She is just 23 years old, and should be living her life to the full.
But Stephanie Horner is confined to her bed, plagued by a rare condition.
At her lowest points, when in the grip of illness, she vomits every 20 minutes for days on end.
The sickness began when she was just 13, but doctors were left baffled despite numerous visits to hospital.
It was only when she researched her symptoms online that Miss Horner was referred to a specialist who diagnosed her as suffering Cyclical Vomiting Syndrome (CVS).
The condition induces severe episodes of vomiting that can last from three days to four weeks..
The 23-year-old is hospitalised at least once a month, which means she struggles to keep a job and was forced to drop out of university in 2011.
Cyclical Vomiting Syndrome affects one in 300,000 children, but only a fifth of sufferers experience the condition as an adult.
It leaves patients with sudden sickness, severe abdominal migraines and nausea, and currently it’s not understood what causes it or how to treat it.
Miss Horner, from Gateshead, said: ‘I can be sick every 20 minutes when the condition is at its worst and even in between that I’ll be retching and trying not to cry.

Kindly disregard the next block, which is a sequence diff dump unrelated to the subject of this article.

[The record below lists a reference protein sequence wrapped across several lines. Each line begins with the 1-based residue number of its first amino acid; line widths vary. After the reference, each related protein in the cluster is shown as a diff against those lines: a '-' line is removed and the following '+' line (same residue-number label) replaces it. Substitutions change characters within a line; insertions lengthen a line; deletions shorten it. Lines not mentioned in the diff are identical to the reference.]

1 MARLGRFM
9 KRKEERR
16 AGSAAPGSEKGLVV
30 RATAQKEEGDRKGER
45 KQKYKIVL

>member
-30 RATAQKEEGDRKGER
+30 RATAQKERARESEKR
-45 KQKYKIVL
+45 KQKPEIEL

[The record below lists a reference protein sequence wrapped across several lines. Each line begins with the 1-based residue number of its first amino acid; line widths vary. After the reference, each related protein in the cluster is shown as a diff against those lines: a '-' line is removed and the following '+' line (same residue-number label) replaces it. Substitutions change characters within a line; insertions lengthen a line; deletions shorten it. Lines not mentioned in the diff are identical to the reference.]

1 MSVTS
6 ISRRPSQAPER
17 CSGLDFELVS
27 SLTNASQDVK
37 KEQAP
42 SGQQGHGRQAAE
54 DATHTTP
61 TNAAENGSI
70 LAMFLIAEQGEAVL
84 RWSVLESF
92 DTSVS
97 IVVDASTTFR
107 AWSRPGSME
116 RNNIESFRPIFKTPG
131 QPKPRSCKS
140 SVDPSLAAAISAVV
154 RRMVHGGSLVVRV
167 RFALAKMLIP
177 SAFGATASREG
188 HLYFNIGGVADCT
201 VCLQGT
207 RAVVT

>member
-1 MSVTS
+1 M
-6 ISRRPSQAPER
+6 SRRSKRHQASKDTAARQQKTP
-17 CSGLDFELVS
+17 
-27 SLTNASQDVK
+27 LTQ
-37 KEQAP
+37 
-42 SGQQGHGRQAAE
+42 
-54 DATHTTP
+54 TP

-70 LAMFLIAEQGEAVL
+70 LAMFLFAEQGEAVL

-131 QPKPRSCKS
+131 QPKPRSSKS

‘It’s really exhausting. When I have bad episodes all I can do is get to hospital and keep strong until it passes.’
The condition dictates her life, forcing her to plan around the illness for fear of throwing up on herself and being rushed to hospital for weeks on end.
‘Every morning I lie in the bath and work out whether I can deal with the condition myself or whether I need medical attention at the hospital,’ she said. ‘If I misjudge it I could die of dehydration.’
Miss Horner’s problems began in 2011, when she started to experience severe sickness and stomach pains, and at times was even vomiting blood.
Despite numerous hospital visits, doctors were left baffled by her constant sickness, and so she began looking up her symptoms online.
She said: ‘It was really worrying at first, I didn’t know why I was so sick and thought it must be a nasty virus.
‘I was in and out of hospital once every couple of months but no one could find out what was wrong with me.
‘When I started throwing up blood I thought I might be dying and was terrified.
‘I looked up my symptoms online and after being referred a specialist later confirmed I had Cyclical Vomiting Syndrome.’
She was diagnosed in September 2013, and since then her symptoms have worsened, leaving her bedridden with symptoms on average five days a week.
Sometimes she is able to medicate herself at home but other times she’s rushed to hospital.
Her recurring illness means she struggles to keep a job due to frequently needing time off to manage her condition.
And because it is not widely recognised in the UK there is no disability benefit allowance.
Miss Horner, a former sociology student at the University of Sunderland, said she hopes to finish her studies in the future and from there go on to help others to understand her condition.
She said: ‘Since having CVS I’ve lost five jobs and was withdrawn from university because of absence related to being sick all of the time.